On the “About Me” page, I mention that I am involved with several organizations devoted to serving individuals with intellectual disabilities. A week ago, a member of one of those organizations passed away. Her name was Donna Lee Preston, and she lived an unexpected life.
Donna was born in another era for individuals with Down syndrome. She was raised in a time when institutionalization was the medically-recommended option following birth and before the modern era of early intervention, inclusion in public schools, and opportunities for post-secondary education and community-based living. But that is what made her life all the more unexpected.
Norman is Donna’s older brother by 23 years. He told me how, when he returned home from serving in World War II, his mother told him she was expecting. After her delivery, the doctor told her parents that they should not expect Donna to live long. Factually, that was correct medical advice. At the turn of the 20th Century, the average life span for an individual with Down syndrome was nine years old; in the 1980’s, it was mid-twenties; today, it is 60 and rising. When she was born, no one would have expected Donna to live 64 years—or how she lived those years.
Bucking the trend of institutionalization, Donna’s parents brought her home. As George Will put it following the birth of his son with Down syndrome, “that is what parents do with newborns.”
When Donna was growing up federally-mandated early intervention was not even an idea. Unlike my daughter, who received physical, speech, and occupational therapy, along with developmental intervention and nutritional counseling, Donna’s parents did not have any of that. But, that did not keep Donna from thriving.
When Donna reached school-age, the choices were limited. There was one—one—school in all of Jefferson County she could attend. To get there would require Donna to cross a well-traveled street, change buses at a busy hub, and then be dropped off at an intersection of two more busy streets. Donna’s mother Freeda chose to educate Donna at home. And, she did.
For her entire school-age years, Donna was “home-schooled” before that term was popular. Freeda taught Donna to read and write. While the values of currency eluded Donna, the appreciation for money, in general, did not (more on that in a bit).
Moreover, Freeda ensured that Donna got to experience the world. At her visitation, a video showed Donna visiting family in Florida and going on all sorts of trips with her mom via airplane, since Freeda did not even drive. Again, the unexpected experience of travel, given that Donna’s surviving parent had limited means of independent travel in her own hometown.
Though already having a full life, Donna really flourished once she left the comfort of the only home she had known. Though her siblings and niece and nephews had supported Donna moving out of her mother’s home for some time, her mother would not hear of it—and for entirely justifiable reasons. Imagine the world outside the safety of home when Donna was born. Abuses were occurring at institutions throughout the United States. Freeda was not about to expose her youngest daughter to such risks.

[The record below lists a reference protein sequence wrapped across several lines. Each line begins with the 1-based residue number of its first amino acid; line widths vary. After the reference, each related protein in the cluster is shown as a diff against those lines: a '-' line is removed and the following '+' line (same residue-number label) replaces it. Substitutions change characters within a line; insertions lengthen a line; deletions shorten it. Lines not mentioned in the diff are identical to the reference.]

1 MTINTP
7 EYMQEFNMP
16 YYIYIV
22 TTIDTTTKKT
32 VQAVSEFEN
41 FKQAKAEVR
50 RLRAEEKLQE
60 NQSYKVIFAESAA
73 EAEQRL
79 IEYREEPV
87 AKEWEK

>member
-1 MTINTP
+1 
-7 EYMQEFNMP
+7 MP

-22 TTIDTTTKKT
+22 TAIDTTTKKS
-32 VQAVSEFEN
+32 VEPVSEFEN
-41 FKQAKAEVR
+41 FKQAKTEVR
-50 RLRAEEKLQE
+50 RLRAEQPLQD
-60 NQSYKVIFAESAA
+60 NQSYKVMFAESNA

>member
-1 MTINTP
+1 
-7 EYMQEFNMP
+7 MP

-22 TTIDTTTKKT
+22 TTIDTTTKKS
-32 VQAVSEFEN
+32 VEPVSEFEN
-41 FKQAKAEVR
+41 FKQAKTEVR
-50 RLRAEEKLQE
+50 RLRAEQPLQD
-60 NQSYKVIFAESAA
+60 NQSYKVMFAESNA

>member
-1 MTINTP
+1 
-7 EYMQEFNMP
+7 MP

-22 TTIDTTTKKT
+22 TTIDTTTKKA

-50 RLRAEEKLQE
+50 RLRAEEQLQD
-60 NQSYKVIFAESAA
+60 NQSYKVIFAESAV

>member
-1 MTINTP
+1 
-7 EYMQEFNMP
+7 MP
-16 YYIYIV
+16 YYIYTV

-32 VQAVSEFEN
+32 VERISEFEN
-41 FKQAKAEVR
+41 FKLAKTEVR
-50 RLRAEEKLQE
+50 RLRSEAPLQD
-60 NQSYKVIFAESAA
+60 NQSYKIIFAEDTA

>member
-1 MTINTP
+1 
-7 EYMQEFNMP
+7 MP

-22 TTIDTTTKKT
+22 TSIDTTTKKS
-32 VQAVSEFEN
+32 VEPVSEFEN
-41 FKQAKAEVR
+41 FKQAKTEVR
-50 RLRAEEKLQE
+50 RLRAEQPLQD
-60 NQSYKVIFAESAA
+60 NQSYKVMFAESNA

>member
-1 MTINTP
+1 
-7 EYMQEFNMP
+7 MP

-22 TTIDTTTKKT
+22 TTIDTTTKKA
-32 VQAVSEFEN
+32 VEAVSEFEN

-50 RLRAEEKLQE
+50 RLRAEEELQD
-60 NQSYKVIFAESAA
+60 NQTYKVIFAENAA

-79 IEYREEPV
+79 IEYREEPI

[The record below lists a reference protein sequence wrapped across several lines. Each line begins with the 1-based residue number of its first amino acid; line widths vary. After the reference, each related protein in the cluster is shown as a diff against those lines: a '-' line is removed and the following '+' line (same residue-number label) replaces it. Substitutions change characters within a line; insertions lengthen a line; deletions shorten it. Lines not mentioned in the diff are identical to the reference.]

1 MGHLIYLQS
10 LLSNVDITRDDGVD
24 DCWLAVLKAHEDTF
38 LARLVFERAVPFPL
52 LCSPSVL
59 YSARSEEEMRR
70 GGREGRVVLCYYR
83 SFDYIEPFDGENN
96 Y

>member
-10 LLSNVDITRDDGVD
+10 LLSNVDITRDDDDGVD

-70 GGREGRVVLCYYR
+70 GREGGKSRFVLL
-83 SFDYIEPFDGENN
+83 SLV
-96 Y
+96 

Times had changed, however, by the time Freeda received her final reward. The decision of what community Donna would move into fell to her brother Norman. Since the 1970’s, he had heard of the quality care provided by Cedar Lake. Then, it was simply Cedar Lake Lodge. By the time Donna was in need of its services, Cedar Lake had expanded into community living. And, so, that is where Donna went to live. And, live she did.
Donna held a job, participated in activities at the YMCA, and enjoyed the company of her roommates. As her niece emphasized, Donna loved her job—and her paycheck. Donna would always say, “I have to go to work so I can get my check!”
Even when Donna began to slow down, her family extolled the quality of care she received. Wheelchair-bound, Donna was moved from the community-based residence to Cedar Lake Lodge. There, she made many friends with fellow residents and, particularly, with the staff. Norman shared how on Donna’s last day there must have been at least 60 staff members who visited Donna. To hold her hand. To give her a kiss. To say good-bye.
On her final day, in addition to those many staff that visited, Donna was surrounded by her family and key staff members with Cedar Lake. Martina, Vice President of Community Services, spent the whole day with Donna. Mark, the chaplain, was there, along with his assistant Katie, who sang “Amazing Grace” at Donna’s bedside. Donna’s final moments were spent surrounded by those who loved her.
This all would have been very surprising not only to Donna’s parents on the day she was born, but also the doctor who predicted she would not live long, and the many in society who could not envision such a full life: sending handwritten birthday cards to relatives, no matter how distant; enjoying listening to the Beatles; being active in church; having a job; and, traveling all over. And, yet, this was the life Donna lived.
Donna lived an unexpected life. No one could have predicted the life that she did lead—no one ever can about any life. Donna Lee Preston, RIP.
Per Donna’s obituary, the family has asked that expressions of sympathy be made in the form of contributions to Cedar Lake Lodge, via mail at 3301 Jericho Rd., LaGrange, KY, 40031 or via online.
Postscript: I serve on the board of directors for Cedar Lake Lodge in an unpaid, volunteer position.
Question: What stories do you know of someone living an unexpected life?